Given the vicissitudes of the news cycle over the last four months, this is a pretty solid distribution of issues over the last four debates. As long as Health Care stays in the top three or four, voters might be able to stay focused on the ridiculous costs of living, and even of dying, quite frankly.
And Democrats can actually do several things at once, as long as one of those things is holding criminals accountable for crimes.
Bonus Fun Fact: subpoena means “Under Penalty.”
I can’t help but think the number will have dropped in 2009 but EL reports that self-preservation green advertising was up, way up, in 2008. It does seem to have lost a bit of the initial ubiquity as marketeers figure out how difficult and complicated sustainability is to portray in American society as it is presently configured. Not that difficulty or complexity has ever stopped us/them before; and everyone should read this for a better idea of at least half of the target audience for greenwashing. Threading the needle: directing a sustainable product campaign to appeal to/overlap a population segment, of which half does not believe there is a problem. Let’s make a chart of the kind of spectrum I’m imagining.
So, your campaign, in order to be effective, must sufficiently appeal to an amorphous grouping of potential users/buyers of your product, half which must feel comforted by the fact that your company ‘gets it’ about a changing world – and the other half of which must know that you know it’s mostly if not all BS. Does this explain why these consumer appeals must be, by definition, devilishly clever or childishly absurd, and/or an insulting combination of both?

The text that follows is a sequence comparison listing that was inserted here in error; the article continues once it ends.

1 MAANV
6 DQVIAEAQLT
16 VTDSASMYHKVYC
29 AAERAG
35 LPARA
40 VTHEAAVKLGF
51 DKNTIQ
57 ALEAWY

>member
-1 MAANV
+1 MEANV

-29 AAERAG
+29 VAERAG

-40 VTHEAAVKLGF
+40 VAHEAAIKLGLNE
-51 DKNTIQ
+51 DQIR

Of course, in the race for reason among this madness, the seven sins of greenwashing, complete with perfectly sound benchmarks for product performance and little green cartoon aliens. The question for the marketeers is, which clever/absurd elements appeal to which halves of the target demographic?
This Blackwater re-branding story reminds me of something that should be rolling around in the back of this blog practically all the time. Just because we might grow used to green-ry doesn’t mean it’s not still happening, moving, changing forms and back again. What is it the kids say – IM N UR INTERTUBZ?
Green washing, lest we forget, is all about branding, which is itself simply a way to identify a product with an idea that triggers ‘the buy’ impulse in consumers. The trigger could be vague and smoky, like sexual allure, or it could be the promotion of a specific sort of loyalty. Either way, the ends are largely the same.
On risk of repetition but begging your forgiveness, Green washing is the branding of a product with sustainability… ecological rigamarole… renewable-ishyness – you see, what cames after the first words, like the singing trees and chirping birds, doesn’t really matter. Though it matters that it doesn’t really matter, if you follow me.
Most people don’t want to go any farther than that, and advertisers know that most people – while they’re sympathetic to the idea of a sustainable world, powered by clean renewables (whatever that means) – don’t want to go any deeper than that. Too many questions arise too quickly about the entire house of cards. We’re the perfect targets for marketing based on self-preservation, basically because we’re afraid to look under our own skirts for what we might see.
Fear not. Go ahead and think of the worst thing you can think of; I’ll wait.
P.S. Dammit! I can’t help thinking that this digression has something to do with the talk by J.P. Witkin that I went to a couple days ago. Hate it when mediums I don’t like work on me anyway.